Therese McIntyre of Athena accepts Award on Behalf of Company in New York
Four Athena Media radio projects have brought home awards from this year’s prestigious New York Festival Radio Awards, winning two Gold, one Silver, and one Finalist award. Herosongs, our history meets song series (RTE Radio 1/BAI), won Gold in the best educational programming category; Citizens: Lockout 1913-2013, our landmark history series (RTE Radio 1/BAI) won Gold in best history programming; and our science series Science is Everywhere (Newstalk/BAI) won Silver in best science and technology programming. Our project James Joyce: The Dead, an illustrated reading by Barry McGovern, was also a Finalist in the best narration craft category.
Athena Media is the first Irish independent production company to have won four awards for multiple projects at the New York Festival Radio Awards.
Athena Media MD Helen Shaw said:
“It’s humbling to get such a response from an international jury of radio peers. It’s a fantastic tribute to the whole Athena Media team and to the support of the BAI Sound and Vision Scheme and UCD in supporting our work. We are delighted to make history as an Irish independent production company in the New York Festival Radio Awards and thank our broadcasters RTE Radio 1, RTE Lyric FM and Newstalk for their collaboration in the success of this work.” (more…)
RHYTHMS OF A PORT
A Film Installation
PhotoIreland Festival 2014
You are warmly invited to the
Tuesday 1st July at 6pm
Sea Tunes provided by Eoin Kenny, Sean Fitzpatrick, Ceoltóirí Chluain Tarbh and John Nolan
The Red Brick Shed on Sir John Rogerson’s Quay
at the junction with Lime Street, beside the Samuel Beckett Bridge, Dublin 2
Set in an imposing redbrick warehouse beside the Samuel Beckett Bridge on Sir John Rogerson’s Quay, the audiovisual artwork Rhythms of a Port intertwines the stories and memories of dockworkers, boatmen and port managers with personal reflections and insights on dock life from the artist. Multiple screens hang from the rafters, bringing a former dry cargo store to life and reminding us that the vibrant hub of Dublins’ working docks was once close to the heart of the city. Descriptions of contemporary reality on the docks contrast with its history and illustrate an evolving way of life. Arresting industry visuals are amplified by the rugged harmonies of forklift warnings, creaking wood and metal, squeaking ropes and pulleys, and seagulls.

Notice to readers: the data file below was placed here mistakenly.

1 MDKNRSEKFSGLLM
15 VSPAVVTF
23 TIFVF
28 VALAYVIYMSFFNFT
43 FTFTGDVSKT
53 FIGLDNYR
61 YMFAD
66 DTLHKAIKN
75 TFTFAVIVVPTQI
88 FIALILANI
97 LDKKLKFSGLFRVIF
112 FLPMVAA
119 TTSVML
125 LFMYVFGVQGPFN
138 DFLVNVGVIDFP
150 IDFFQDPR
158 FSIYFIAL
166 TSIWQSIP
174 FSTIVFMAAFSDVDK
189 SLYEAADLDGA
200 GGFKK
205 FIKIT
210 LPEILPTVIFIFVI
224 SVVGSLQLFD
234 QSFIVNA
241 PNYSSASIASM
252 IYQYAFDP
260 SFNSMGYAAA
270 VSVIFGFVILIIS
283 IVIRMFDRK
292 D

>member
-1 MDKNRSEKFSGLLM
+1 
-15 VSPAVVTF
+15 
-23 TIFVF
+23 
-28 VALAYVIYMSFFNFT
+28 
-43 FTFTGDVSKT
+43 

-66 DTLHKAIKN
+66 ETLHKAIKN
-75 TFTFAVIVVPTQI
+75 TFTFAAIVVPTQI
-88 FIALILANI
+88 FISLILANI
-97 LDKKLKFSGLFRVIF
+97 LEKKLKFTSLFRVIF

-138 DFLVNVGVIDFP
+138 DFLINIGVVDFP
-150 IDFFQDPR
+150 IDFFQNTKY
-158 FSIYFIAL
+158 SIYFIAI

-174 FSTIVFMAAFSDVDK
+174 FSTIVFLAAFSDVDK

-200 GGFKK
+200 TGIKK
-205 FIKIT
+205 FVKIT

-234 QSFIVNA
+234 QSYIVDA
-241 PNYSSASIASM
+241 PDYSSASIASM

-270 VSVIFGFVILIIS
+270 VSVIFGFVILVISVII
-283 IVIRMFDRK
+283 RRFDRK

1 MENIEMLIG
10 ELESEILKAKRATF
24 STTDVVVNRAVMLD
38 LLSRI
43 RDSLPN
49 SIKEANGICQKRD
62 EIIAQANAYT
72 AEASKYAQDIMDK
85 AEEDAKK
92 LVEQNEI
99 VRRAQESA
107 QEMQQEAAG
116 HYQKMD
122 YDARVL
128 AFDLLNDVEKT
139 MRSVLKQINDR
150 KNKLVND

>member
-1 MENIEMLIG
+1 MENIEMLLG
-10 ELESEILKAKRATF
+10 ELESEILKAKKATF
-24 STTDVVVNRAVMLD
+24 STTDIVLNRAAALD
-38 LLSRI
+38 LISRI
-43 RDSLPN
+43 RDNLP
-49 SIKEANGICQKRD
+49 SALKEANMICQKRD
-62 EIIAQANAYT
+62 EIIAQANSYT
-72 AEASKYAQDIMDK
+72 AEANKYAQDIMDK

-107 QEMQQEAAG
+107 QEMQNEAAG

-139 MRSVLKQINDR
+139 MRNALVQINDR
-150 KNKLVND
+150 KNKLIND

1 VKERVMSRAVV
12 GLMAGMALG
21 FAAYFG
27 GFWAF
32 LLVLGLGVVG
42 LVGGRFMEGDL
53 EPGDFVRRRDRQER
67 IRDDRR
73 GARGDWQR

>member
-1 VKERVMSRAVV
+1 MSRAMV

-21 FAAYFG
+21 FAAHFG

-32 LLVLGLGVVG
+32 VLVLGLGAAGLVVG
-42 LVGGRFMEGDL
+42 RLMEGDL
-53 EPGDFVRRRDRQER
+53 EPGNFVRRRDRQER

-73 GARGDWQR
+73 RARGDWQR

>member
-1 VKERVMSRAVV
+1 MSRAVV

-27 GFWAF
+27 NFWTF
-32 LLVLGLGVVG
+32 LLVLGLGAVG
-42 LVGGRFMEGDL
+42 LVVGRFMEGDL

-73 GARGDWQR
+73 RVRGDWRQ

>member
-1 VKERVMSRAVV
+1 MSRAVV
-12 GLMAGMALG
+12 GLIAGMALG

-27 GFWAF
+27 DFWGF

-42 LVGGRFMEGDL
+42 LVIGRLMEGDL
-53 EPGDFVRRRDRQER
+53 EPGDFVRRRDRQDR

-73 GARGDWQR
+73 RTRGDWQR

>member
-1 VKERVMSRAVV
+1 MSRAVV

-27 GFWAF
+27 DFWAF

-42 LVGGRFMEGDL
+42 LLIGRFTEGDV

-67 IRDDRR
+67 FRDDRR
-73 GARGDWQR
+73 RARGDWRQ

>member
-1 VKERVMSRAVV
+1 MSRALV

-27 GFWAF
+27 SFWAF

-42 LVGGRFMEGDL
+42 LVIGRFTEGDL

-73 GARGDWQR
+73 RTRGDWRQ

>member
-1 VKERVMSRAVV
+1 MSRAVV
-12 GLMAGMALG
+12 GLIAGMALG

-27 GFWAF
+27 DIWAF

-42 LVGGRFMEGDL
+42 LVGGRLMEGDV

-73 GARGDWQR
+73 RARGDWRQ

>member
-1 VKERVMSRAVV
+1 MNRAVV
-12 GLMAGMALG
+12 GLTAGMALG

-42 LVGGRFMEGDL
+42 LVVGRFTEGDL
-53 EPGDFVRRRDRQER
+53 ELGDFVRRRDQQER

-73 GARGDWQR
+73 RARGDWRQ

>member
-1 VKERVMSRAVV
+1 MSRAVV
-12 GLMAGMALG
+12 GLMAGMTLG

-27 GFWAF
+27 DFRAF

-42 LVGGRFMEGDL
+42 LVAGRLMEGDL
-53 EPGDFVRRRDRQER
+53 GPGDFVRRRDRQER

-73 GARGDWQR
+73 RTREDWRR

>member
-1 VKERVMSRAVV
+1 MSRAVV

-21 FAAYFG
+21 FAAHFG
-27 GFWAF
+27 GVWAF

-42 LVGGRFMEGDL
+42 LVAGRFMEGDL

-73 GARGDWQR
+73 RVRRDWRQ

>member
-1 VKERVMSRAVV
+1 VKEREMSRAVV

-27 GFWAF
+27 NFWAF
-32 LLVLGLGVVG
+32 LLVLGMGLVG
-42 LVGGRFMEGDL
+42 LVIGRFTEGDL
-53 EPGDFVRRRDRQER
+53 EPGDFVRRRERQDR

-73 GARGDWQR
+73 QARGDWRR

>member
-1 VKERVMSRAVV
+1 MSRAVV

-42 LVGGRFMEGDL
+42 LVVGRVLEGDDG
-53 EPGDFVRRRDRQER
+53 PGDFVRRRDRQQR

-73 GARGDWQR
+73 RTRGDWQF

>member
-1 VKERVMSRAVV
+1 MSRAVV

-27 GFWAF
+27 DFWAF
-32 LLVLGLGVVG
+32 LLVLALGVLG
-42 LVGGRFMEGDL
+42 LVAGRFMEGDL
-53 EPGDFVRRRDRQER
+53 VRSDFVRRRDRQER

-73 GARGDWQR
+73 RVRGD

‘The voices and surrounding sounds are the poetry of the everyday, the poetry of life. No drama here, but great beauty, a gentle pace allows you to soak it up….These custodians of the docks and surrounding sea are given the central voice, the “story” is told at a steady pace, steered by the camera and a keen listening ear. The rhythm of the piece, juxtaposed with the steel and industry of the port are beautifully realised.’
– Dr. Sally McDee, Researcher and Writer
The Spirit of Mother Jones Festival and Summer School 2014
The third annual festival will be held on Cork’s north side in historic Shandon from Tuesday 29th July until Mother Jones Day on Friday 1st August.
Born nearby, Mary Harris was baptised in Cork’s North Chapel on August 1st 1837. Emigrating to America after the Famine, she became a miners union activist and was associated with the March of the Mill Children in 1903, the foundation of the Wobblies and many of the coal wars. A plaque was unveiled to her in Shandon on 1st August 2012 at the inaugural festival.
To celebrate her life almost 30 events will be held with speakers, musicians and film makers from the USA, the UK, Greece and Ireland taking part. The emphasis will be on themes and events associated the Spirit of Mother Jones, the radical union organiser, defender of workers and campaigner against injustice who became known as “the most dangerous woman in America”.